Lisa is another founding co-editor of Kakalak, a Journal of Poetry and Art, and I met her when I first submitted. I was then fortunate enough to belong to the same poetry critique group with her for a few years.
Lisa is one of the most down-to-earth, relaxed women I’ve ever met. In all the years I’ve known her, I’ve rarely seen her without this beautiful smile.
Her poetry is just as genuine, conveying much in so few words. She often brings the world of science into her poems, noticing the beauty of the natural world around her. She shows us the tiny details that we might otherwise miss, making her lines and poems richer. And we, too, for having read them.
From Heart of the Light, published by Finishing Line Press, posted with the poet’s permission.
The Night the Moon Landed
I see it now, flung up in the night
the size of a quarter, maybe a nickel.
Those summer evenings we played late
until street lights hummed on,
until constellations of fireflies lit our lawns,
live stars caught in our hands. My friend
Mindy, thin as a twig, the best
runner. We ran in utter yes. Without
a pebble of doubt, we ran
towards that glow at the end of the road.
Not the familiar man’s face
full of dull surprise, but craters
close enough to touch. We knew
it was possible for mankind
to walk on the moon. One small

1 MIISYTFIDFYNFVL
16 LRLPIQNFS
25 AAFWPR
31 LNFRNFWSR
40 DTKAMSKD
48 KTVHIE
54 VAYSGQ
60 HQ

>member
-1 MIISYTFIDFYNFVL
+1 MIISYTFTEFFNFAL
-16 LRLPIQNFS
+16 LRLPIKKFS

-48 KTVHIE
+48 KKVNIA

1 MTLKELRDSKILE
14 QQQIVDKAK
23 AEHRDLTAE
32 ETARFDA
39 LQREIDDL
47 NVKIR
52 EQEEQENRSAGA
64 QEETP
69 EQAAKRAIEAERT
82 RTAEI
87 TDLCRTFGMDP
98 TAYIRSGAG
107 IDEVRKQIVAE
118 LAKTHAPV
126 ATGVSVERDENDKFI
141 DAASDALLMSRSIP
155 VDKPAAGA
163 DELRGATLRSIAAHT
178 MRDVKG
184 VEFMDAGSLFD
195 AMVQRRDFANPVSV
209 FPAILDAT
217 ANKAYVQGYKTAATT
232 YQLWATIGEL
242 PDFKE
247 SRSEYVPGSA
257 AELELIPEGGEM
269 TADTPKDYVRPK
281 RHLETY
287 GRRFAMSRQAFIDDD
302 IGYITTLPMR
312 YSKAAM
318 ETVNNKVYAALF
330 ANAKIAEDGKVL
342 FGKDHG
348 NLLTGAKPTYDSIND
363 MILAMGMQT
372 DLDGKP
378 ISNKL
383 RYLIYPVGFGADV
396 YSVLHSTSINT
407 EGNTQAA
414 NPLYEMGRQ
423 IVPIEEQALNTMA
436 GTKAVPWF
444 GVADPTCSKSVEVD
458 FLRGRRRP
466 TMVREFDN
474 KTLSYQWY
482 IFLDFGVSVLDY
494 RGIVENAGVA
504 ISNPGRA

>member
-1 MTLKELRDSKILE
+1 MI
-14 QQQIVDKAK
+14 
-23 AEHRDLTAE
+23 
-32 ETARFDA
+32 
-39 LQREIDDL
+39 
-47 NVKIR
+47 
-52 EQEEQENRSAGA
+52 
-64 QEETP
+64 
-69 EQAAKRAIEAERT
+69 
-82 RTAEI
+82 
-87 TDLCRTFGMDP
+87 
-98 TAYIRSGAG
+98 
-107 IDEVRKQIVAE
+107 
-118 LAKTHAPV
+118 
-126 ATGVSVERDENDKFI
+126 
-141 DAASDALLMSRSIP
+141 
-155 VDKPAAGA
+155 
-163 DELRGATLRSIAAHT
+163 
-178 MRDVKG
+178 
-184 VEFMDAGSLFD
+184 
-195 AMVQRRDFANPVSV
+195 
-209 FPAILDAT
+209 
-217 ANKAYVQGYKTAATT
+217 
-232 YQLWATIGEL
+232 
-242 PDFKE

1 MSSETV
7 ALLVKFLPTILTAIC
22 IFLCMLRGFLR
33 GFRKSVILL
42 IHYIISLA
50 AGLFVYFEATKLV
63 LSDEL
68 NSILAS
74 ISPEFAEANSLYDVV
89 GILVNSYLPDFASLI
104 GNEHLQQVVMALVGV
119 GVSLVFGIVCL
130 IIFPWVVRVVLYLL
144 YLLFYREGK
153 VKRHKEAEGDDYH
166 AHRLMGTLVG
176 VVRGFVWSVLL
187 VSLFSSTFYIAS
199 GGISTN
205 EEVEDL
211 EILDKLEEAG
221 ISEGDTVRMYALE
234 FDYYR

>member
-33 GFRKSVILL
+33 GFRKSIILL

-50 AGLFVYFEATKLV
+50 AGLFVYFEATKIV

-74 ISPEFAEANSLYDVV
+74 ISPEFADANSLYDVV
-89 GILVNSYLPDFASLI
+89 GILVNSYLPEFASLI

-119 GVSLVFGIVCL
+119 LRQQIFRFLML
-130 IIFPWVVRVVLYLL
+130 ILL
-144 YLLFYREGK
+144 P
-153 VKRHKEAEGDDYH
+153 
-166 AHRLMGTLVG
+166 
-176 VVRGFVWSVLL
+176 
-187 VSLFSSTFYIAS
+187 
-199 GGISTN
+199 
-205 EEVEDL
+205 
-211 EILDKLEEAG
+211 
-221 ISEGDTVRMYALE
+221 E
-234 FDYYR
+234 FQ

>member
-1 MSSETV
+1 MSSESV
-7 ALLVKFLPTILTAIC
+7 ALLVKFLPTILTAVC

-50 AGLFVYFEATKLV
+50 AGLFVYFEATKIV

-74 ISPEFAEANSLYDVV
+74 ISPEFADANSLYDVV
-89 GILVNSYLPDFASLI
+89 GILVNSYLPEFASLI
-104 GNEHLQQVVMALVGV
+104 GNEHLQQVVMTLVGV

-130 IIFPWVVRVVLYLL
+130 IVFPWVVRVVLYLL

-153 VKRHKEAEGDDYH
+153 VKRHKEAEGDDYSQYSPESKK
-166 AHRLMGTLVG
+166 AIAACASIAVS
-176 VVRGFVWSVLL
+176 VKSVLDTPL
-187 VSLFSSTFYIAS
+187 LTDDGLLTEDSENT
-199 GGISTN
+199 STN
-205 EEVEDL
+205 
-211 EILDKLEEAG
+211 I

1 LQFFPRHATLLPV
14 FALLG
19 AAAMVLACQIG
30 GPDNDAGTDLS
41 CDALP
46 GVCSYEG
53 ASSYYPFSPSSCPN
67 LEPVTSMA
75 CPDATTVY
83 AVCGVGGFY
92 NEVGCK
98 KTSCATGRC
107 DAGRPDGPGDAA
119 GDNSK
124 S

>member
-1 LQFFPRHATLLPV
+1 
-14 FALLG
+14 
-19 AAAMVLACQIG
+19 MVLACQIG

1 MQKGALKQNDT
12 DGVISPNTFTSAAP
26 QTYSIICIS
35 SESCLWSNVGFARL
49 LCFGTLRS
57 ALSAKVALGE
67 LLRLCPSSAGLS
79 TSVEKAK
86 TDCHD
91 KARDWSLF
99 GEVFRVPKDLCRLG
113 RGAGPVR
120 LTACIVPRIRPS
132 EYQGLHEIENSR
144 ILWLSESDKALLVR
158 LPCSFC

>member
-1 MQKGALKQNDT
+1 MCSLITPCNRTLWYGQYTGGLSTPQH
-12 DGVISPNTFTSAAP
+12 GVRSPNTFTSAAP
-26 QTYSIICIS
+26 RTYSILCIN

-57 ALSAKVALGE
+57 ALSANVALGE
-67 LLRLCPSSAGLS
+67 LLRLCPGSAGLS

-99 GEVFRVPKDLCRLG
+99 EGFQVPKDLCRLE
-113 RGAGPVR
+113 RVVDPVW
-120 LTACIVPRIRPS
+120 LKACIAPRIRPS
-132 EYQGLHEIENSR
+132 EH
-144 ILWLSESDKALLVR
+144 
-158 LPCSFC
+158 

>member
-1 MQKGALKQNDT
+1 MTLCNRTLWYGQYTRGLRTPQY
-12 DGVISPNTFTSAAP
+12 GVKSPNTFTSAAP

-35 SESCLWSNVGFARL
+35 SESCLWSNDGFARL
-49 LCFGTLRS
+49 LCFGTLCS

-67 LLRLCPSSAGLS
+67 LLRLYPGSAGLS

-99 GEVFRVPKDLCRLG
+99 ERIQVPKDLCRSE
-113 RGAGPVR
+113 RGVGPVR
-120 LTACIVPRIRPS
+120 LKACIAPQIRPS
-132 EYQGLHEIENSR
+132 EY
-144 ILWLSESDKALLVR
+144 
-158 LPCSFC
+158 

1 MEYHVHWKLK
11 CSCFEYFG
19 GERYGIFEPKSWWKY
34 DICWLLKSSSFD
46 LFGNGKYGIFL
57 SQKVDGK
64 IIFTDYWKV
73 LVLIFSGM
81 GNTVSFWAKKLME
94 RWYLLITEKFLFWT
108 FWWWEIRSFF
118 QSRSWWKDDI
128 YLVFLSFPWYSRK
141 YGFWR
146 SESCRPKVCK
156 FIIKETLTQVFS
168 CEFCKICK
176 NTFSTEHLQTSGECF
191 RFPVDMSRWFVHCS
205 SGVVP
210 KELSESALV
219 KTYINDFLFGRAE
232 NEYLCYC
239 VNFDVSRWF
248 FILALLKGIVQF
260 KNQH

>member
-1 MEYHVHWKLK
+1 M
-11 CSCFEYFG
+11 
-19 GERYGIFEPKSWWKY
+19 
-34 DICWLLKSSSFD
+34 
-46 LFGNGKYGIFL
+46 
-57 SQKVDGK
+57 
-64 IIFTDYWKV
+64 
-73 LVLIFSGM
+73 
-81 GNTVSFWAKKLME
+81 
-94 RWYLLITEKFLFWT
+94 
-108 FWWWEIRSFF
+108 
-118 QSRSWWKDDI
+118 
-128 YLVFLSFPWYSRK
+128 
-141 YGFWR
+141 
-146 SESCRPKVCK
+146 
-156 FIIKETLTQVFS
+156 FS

step at a time. Our flip-flops flapped
and someone laughed – a man, some dad.
You can’t, he said, you couldn’t, you shouldn’t
We ran one block, maybe two,
our shoes soon heavy as lead-lined boots.
Last I remember, we were breathless
in the dark, the moon bright before us. Fools
for the celestial illusion.
Is it soup, the slow
meld of flavor into flavor?
Melt butter you churn
from a cow you milk.
Dice onion you grow
from seed. Simmer.
Or a recipe from Julie Child
longer than her 22 pages
devoted to French bread.
Measure flour by sundial, butter
by tree rings, and salt by the jeweled
gears of an antique Swiss watch.
Patient handcraft might be closer,
a life-size cross stitch of Times Square.
Knitting lace. Inking illuminated
texts. The chink of copper chisel
on Giza’s capstone in the quarry.
Ask the Hittites, the Mayans, Olduvai man
creeping out from the Gorge. Ask the spiders
for centuries of silvered silk. Ask the whales
after they lose their legs. Or the snakes
before they gain them.
Find the steps in stilled liquid.
Arctic ice cores. Ambered pine
sap. In the curve of a river-carved canyon.
Carbon aged into diamond. Or
stalagmites stacked by the steady
drip of minerals.
If I could whip up a batch of lumpy
moments, I’d share this sweet
present with you. Trace
together the singular plunge
of comet through cosmos.
Like a Ship in a Bottle
A ship in a bottle
is a real ship although not
one fit for life at sea.
Unmoored from any harbor,
it sits unmoved
by currents, removed
from news of life outside.
fresh from foreign shores
or drunken compatriots
to help weather the storms.
No gulls plead
overhead, their cries
dulled by glass walls.
There is only this dust
this airless enclosure.
There is only
the bottle, the bottle,
the bottle collecting,
as one might coins
from travels, dust that falls
like parched rain.
And somehow Lisa and I didn’t connect on her answers to my questions! I’ll post them later.